Mike Kessel, of Beverly Bottle and Can Return, said “Updating the bottle bill will save existing jobs and create new ones.” The delay in passing this bill has been particularly hard on Massachusetts’s redemption centers. “There’s no question that if the Updated Bottle Bill were to pass, we would be adding jobs at our facility,” added Dave Hudson, Vice President of Strategic Materials in Franklin, MA.

The report includes research and statistics from the Container Recycling Institute, the Institute for Local Self Reliance, and the Mass Department of Environmental Protection, among others. While the most popular case for the updating the Bottle Bill is its effectiveness as a litter clean-up tool, an equally strong argument for the update is its potential to create jobs in the Commonwealth, a top priority for lawmakers as the legislative session draws to a close.

“As long as the Legislature fails to Updated the Bottle Bill, not only are we throwing beverage containers away needlessly, we’re throwing away good jobs in Massachusetts,” commented Janet Domenitz of MASSPIRG, a co-author of the report. “The Senate should take this opportunity to include the Bottle Bill update in the jobs bill.” The Updated Bottle Bill, sponsored by Rep. Alice Wolf and Sen. Cynthia Creem, has been pending in the Legislature for 14 years and has been filed as an amendment to the Jobs Bill in the Senate today.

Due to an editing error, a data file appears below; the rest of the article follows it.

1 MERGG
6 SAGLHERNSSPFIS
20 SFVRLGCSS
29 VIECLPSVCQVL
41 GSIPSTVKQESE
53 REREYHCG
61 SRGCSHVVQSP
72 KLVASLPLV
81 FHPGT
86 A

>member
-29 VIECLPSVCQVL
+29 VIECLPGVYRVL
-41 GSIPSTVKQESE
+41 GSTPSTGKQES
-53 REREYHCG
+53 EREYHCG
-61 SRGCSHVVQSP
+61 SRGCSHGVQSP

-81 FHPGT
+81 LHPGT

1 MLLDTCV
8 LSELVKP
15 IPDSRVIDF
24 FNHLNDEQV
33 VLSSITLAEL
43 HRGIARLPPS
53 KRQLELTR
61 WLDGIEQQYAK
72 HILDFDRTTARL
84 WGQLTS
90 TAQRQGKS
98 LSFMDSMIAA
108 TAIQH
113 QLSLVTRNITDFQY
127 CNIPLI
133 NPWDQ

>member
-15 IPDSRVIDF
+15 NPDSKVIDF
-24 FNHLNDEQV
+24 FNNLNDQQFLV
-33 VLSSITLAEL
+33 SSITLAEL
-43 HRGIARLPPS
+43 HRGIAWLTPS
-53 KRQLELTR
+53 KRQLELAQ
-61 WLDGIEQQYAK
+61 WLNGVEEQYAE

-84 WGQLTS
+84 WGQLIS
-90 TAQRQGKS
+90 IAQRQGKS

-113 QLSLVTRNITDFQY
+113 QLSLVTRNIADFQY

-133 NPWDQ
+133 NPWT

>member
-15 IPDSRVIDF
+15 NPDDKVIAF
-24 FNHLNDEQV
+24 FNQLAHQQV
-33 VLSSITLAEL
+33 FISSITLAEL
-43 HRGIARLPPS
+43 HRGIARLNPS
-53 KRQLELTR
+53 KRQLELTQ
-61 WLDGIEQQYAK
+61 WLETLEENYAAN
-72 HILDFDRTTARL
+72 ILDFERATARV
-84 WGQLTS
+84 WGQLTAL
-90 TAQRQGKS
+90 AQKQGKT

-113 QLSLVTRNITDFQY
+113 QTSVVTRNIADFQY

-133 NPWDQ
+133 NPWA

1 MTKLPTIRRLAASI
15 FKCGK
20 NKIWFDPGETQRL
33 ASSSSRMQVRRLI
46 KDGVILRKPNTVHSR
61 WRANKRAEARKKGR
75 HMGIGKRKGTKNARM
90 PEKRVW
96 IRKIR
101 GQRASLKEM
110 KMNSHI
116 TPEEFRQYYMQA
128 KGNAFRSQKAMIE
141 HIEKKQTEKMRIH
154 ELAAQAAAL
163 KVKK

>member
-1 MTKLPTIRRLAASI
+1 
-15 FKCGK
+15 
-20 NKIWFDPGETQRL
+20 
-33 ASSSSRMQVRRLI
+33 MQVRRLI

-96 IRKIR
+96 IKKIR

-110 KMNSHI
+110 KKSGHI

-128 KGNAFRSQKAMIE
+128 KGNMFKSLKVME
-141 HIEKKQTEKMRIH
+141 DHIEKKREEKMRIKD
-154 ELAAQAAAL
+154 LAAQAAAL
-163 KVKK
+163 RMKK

Thursday, July 5, 2012

Bottle Bill Advocates Call Proposal a "Sham"

News Release 

Advocates for updating the state's Bottle Bill, the nickel deposit on beverage containers, issued a harsh rebuke to a recent Mass Food Association "recycling" proposal. Bottle Bill proponents labeled the proposal a "sham," calling it a blatant attempt at greenwashing. The Mass Food Association is the lobbyist for the state's supermarket and grocery industry.